Yet despite this growing international success of the biannual shows, most press about the gallery has been about the forgery scandal, the biggest one in the European artworld since Hans van Meegren’s Vermeer imitations were unmasked in 1945. Over the past five years the story of German artist Wolfgang Beltracchi’s forgery of more than 50 paintings – perhaps numbering in the hundreds once all the facts are known – has come to light, and Artvera’s was at the centre of uncovering it.
The gallery’s involvement began in 2006 when Malta-based firm Trasteco bought a painting entitled “Red Picture with Horses” from Lempertz auction house in Cologne. The firm asked Artvera’s, which they had not consulted about the purchase, to go through all the post-purchase formalities with Lempertz, including obtaining a certificate of authenticity. When Lempertz failed to supply one, the gallery hired Dr Andrea Firmenich, an expert on Heinrich Campendonk, the artist believed to have painted the piece. Dr Firmenich unexpectedly ordered a scientific analysis and then requested another. Artvera’s recommended that Dr Nicholas Eastaugh in Munich conduct the second, and it was he who found the telltale titanium white, a pigment which did not exist in Campendonk’s day and which proved the painting to be a forgery.
Komarova continues, “After this unbelievable discovery, we initiated our own inquiry in the market and we found other pieces that presented similar inconsistencies, such as comparable fake Flechtheim gallery labels on their reverse sides, so we contacted other buyers and experts.” A lawsuit followed – about which a judgement is expected later this year – and a further investigation was launched into the painting’s origin, which resulted in the arrest and imprisonment of Beltracchi and his collaborators, who still have yet to reveal just how many paintings they forged.
The cinematic logic of the discovery – a simple request for a certificate of authenticity that unearths a worldwide scandal – has the appearance of a happy accident, but the story gets at the heart of Artvera’s approach to art. The gallery is dedicated to looking carefully at paintings: they care about the details, both artistic and administrative. “We want to offer relevant exhibitions based on a real concept, itself based on both solid scientific and historical research,” affirms Komarova.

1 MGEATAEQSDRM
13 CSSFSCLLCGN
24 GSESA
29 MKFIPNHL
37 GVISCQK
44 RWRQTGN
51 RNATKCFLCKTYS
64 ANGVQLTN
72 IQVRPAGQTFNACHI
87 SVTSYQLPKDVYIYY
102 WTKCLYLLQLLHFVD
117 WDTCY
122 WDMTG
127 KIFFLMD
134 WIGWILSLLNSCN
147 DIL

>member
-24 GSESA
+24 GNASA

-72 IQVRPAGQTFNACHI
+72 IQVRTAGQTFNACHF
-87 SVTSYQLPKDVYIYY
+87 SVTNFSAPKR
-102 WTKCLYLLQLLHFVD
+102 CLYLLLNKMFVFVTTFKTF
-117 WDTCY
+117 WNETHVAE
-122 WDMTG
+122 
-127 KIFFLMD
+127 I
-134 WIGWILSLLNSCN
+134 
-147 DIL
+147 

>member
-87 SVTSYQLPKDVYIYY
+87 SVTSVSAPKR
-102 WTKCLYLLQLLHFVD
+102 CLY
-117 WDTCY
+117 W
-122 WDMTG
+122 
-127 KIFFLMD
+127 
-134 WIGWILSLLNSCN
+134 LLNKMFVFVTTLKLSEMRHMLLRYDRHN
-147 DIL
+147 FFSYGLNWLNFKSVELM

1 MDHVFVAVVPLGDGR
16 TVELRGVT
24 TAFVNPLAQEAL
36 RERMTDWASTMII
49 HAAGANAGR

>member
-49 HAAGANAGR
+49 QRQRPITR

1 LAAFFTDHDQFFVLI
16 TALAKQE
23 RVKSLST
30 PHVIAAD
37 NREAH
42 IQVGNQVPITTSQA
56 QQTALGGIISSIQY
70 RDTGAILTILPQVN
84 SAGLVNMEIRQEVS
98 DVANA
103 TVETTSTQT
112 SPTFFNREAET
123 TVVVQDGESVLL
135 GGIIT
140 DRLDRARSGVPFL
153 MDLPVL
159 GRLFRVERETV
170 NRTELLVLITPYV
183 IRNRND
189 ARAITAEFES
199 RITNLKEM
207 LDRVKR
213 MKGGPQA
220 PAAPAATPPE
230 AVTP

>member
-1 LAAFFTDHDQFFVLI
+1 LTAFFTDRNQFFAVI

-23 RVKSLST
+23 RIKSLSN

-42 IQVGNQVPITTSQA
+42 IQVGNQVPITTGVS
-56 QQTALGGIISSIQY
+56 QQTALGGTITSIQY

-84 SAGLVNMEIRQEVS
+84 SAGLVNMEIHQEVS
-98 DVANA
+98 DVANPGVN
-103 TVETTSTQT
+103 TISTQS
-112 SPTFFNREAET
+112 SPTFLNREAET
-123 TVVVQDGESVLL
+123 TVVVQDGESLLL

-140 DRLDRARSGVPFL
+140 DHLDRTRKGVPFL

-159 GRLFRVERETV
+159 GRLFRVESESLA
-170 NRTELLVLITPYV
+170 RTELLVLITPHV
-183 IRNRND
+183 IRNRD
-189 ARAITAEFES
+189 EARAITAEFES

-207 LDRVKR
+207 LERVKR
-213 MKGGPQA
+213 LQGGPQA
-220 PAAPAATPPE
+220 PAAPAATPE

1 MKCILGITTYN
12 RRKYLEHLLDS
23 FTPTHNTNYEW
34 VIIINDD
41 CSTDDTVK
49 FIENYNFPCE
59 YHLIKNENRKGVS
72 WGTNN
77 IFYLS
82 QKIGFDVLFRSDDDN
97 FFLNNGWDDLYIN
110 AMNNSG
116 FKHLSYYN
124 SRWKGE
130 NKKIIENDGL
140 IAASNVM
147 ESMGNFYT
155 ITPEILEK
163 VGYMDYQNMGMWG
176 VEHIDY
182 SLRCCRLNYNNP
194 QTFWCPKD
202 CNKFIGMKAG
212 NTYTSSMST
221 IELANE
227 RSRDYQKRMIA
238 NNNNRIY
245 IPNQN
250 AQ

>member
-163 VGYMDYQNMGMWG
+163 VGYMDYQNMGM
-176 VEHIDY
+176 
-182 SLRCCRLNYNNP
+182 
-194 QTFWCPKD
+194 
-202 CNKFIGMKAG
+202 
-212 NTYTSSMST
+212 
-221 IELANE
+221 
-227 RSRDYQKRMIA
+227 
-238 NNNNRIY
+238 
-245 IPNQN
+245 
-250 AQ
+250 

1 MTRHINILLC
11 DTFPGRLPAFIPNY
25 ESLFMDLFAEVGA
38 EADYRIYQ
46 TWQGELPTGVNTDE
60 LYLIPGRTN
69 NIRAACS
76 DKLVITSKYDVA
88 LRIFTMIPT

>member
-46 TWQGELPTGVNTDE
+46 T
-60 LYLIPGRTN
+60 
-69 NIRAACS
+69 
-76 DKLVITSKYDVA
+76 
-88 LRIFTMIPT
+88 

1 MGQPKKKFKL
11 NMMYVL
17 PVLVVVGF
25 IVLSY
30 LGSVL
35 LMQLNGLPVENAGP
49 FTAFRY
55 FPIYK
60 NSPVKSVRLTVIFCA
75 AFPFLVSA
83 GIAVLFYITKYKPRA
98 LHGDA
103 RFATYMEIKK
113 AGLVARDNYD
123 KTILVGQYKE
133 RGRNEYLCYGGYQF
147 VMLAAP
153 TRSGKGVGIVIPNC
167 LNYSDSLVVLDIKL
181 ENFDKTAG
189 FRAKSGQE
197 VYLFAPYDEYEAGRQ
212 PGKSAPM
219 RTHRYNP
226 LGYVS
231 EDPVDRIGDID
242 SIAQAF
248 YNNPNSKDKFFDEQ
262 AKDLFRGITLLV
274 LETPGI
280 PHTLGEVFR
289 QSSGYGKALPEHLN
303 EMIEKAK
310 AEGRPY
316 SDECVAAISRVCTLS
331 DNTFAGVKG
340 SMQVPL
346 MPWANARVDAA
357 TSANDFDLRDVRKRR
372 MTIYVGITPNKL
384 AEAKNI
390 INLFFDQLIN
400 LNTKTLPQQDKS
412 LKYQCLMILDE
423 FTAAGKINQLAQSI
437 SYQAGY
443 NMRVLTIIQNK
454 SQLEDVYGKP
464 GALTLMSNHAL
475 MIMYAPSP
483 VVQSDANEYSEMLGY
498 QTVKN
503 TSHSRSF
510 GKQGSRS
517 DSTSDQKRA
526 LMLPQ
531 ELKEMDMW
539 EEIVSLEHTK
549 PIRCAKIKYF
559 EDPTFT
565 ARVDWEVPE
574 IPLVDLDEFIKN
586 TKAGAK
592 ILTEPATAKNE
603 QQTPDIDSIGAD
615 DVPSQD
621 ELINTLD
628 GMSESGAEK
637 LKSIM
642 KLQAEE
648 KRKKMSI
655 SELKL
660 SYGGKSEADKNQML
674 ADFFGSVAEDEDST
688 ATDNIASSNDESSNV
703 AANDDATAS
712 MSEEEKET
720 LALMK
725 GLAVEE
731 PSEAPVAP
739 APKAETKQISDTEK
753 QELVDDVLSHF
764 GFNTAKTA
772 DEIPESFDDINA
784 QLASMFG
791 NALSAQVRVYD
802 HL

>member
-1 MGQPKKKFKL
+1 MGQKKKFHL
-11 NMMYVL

And despite the gallery’s frequent inclusion of paintings by artists whose names are familiar outside of the artworld, perhaps its most impressive feat is staging wide-ranging exhibitions on artists who deserve a bigger reputation than they have. A recent retrospective of Russian-born and Paris-based artist Serge Charchoune included nearly 80 works spanning the artist’s career, from his early Dadaist creations to his Purist to Abstract Neo-Symbolist experimentations.
The current show, which runs until 20 March, focuses on another under-represented artist, Gérard Schneider. A Swiss-born Lyrical Abstractionist who settled in Paris in 1922, his career included multiple Venice Biennales, the first Documenta in Kassel, numerous major solo shows around the globe and, in 1975, France’s Grand Prix National des Arts.
The exhibition promises to be revealing about the now little-known artist, and as always the details – of the paintings’ selection, the research about them and their presentation – will make it worth seeing.
September 2012, ONLY magazine